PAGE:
vehicular control barriers; and – multi-storey car parks.

Provisions

1.18 Car parking and setting down will satisfy Requirement M1 or M2 if:

a. at least one parking bay designated for disabled people is provided on firm and level ground as close as feasible to the principal entrance of the building;

b. the dimensions of the designated parking bays are as shown in Diagram 2 (with a 1200mm accessibility zone between, and a 1200mm safety zone on the vehicular side of, the parking bays, and with a dropped kerb when there is a pedestrian route at the other side of the parking bay);

Diagram 2 Parking bay designated for disabled people

c. the surface of the accessibility zone is firm, durable and slip resistant, with undulations not exceeding 3mm under a 1m straight edge for formless materials. Inappropriate materials might be loose sand or gravel;

d. ticket machines, where necessary for wheelchair users and people of short stature, are adjacent to the designated parking bays for disabled people and have controls between 750mm and 1200mm above the ground and a plinth which does not project in front of the face of the machine in a way that prevents its convenient use;

e. a clearly sign-posted setting down point is located on firm and level ground as close as practicable to the principal or alternative accessible entrance with its surface level with the carriageway at that point to allow convenient access to and from the entrance for people with walking difficulties or people using a wheelchair.

Ramped access

Note: Where there appears to be a conflict between the guidance in Part M and Part K, Part M takes precedence; see the Notes to the Requirements.

Design considerations

1.19 If site constraints necessitate an approach of 1:20 or steeper an approach incorporating ramped access should be provided. Ramps are beneficial for wheelchair users and people pushing prams, pushchairs and bicycles.

1.20 Gradients should be as shallow as practicable, as steep gradients create difficulties for some wheelchair users who lack the strength to propel themselves up a slope or have difficulty in slowing down or stopping when descending.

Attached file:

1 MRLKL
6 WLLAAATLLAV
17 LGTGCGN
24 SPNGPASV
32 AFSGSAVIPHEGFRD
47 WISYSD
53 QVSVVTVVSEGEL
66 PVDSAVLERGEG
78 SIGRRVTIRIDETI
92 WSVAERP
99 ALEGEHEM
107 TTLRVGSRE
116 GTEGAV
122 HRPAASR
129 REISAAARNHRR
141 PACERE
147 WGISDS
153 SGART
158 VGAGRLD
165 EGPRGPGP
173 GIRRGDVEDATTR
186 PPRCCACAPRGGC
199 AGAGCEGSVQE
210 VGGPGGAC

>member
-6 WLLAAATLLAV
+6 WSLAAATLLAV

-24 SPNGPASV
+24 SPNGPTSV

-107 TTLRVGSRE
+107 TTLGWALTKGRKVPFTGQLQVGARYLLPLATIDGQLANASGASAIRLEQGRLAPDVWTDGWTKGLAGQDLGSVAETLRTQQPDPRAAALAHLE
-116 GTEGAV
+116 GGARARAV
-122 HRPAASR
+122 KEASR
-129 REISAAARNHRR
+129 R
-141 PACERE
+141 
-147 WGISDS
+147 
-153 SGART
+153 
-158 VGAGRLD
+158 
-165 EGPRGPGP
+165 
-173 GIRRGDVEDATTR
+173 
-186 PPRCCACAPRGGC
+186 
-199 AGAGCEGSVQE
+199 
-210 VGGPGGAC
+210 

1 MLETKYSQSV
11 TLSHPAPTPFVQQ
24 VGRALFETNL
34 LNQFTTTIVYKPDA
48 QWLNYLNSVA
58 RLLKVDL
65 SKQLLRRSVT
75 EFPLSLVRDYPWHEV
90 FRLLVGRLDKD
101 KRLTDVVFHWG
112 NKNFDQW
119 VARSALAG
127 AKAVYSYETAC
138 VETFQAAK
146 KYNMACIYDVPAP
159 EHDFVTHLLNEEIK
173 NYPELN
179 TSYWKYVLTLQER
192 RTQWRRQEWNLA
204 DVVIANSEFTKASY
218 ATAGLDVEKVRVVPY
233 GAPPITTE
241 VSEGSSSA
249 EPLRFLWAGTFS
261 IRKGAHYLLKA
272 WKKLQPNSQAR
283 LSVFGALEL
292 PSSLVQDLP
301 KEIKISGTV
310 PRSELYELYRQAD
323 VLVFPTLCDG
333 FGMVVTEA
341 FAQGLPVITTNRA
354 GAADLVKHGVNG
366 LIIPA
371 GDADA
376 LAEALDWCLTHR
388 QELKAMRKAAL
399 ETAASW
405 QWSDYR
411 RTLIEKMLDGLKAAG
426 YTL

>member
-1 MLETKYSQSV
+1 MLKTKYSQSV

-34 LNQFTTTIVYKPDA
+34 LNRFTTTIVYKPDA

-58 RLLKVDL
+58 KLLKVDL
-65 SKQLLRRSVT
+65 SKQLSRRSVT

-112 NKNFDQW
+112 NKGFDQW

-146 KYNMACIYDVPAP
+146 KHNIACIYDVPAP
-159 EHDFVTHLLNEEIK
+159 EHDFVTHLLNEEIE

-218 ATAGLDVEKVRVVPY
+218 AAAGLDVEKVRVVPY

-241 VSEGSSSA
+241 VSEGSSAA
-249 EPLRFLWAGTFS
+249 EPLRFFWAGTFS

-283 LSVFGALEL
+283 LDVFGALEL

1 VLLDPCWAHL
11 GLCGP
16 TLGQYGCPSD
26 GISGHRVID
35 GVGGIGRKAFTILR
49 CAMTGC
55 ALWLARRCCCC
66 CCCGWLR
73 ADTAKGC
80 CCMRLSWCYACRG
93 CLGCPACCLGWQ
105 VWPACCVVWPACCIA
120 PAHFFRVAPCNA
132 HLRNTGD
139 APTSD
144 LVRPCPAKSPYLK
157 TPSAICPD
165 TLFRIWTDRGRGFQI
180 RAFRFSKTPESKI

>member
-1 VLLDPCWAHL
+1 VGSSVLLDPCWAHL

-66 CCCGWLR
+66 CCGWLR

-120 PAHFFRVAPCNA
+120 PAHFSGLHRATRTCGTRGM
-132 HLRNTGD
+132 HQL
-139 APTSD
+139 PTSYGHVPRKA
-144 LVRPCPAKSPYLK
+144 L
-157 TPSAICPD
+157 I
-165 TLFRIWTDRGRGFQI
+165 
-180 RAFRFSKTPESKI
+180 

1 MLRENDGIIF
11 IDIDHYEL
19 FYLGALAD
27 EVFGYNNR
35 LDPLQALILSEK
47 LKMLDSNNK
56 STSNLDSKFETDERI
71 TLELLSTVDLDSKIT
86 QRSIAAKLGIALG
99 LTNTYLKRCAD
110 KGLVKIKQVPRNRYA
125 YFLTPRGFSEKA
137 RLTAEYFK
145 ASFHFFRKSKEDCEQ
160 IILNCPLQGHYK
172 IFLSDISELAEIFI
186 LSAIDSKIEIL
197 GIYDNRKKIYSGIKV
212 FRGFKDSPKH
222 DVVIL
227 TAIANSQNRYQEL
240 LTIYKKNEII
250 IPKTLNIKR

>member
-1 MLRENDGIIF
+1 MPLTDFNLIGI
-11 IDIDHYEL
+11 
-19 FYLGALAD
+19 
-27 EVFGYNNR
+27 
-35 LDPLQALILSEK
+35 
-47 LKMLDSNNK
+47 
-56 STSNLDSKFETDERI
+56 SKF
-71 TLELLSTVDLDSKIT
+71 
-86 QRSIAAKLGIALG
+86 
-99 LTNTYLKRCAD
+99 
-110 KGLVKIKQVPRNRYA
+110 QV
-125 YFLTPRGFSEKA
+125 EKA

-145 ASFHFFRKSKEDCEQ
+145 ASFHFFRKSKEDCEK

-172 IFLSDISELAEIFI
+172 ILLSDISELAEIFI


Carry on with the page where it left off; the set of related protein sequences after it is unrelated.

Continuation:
1.21 Ramps are also not necessarily safe and convenient for ambulant disabled people. For example, some people who can walk but have restricted mobility find it more difficult to negotiate a ramp than a stair. In addition, adverse weather conditions increase the risk of slipping on a ramp. It is therefore beneficial to have steps as well as a ramp.

1.22 Some people need to be able to stop frequently; for instance to regain strength or breath, or to ease pain.

1.23 Wheelchair users need adequate space to stop on landings, to open and pass through doors without having to reverse into circulation routes or to face the risk of rolling back down slopes.

1.24 Some people have a weakness on one side. This leads to a requirement for support at both sides of ramps.

1.25 If the total rise of a ramped approach is too high, it can be unacceptably tiringfor wheelchair users and some people with walking difficulties, even if a number of rest landings are provided.

Note: Guidance is given in BS 8300 on:

lighting ramped access.

Provisions

1.26 A ramped access will satisfy Requirement M1 or M2 if:

a. either it is readily apparent or the approach to it is clearly sign-posted;

b. the gradient of a ramp flight and its going between landings are in accordance with Table 1 and Diagram 3;

c. no flight has a going greater than 10m, or a rise of more than 500mm;

Table 1 Limits for ramp gradients
Going of a flight Maximum gradient Maximum rise
10m 1:20 500mm
5m 1:15 333mm
2m 1:12 166mm

Note:

For goings between 2m and 10m, it is acceptable to interpolate between the maximum gradients, i.e. 1:14 for a 4m going or 1:19 for a 9m going (see Diagram 3).

Diagram 3 Relationship of ramp gradient to the going of a flight

d. there is an alternative means of access for wheelchair users, e.g. a lift, when the total rise is greater than 2m;

e. it has a surface width between walls, upstands or kerbs of at least 1.5m;

f. the ramp surface is slip resistant, especially when wet, and of a colour that contrasts visually with that of the landings;

g. the frictional characteristics of the ramp and landing surfaces are similar;

h. there is a landing at the foot and head of the ramp at least 1.2m long and clear of any door swings or other obstructions;

i. any intermediate landings are at least 1.5m long and clear of any door swings or other obstructions;

j. intermediate landings at least 1800mm wide and 1800mm long are provided as passing places when it is not possible for a wheelchair user to see from one end of the ramp to the other or the ramp has three flights or more;

k. all landings are level, subject to a maximum gradient of 1:60 along their length and a maximum cross-fall gradient of 1:40;

l. there is a handrail on both sides;

m. there is a kerb on the open side of any ramp or landing at least 100mm high, which contrasts visually with the ramp or landing in addition to any guarding required under Part K;

n. clearly sign-posted steps are provided, in addition, when the rise of the ramp is greater than 300mm (equivalent to 2 x 150mm steps).

Stepped access

Note: Where there appears to be a conflict between the guidance in Part M and Part K, Part M takes precedence; see the Notes to the Requirements.

Design considerations

1.27 People with impaired sight risk tripping or losing their balance if there is no warning that steps provide a change in level. The risk is most hazardous at the head of a flight of steps when a person is descending.

1.28 The warning should be placed sufficiently in advance of the hazard to allow time to stop and not be so narrow that it might be missed in a single stride.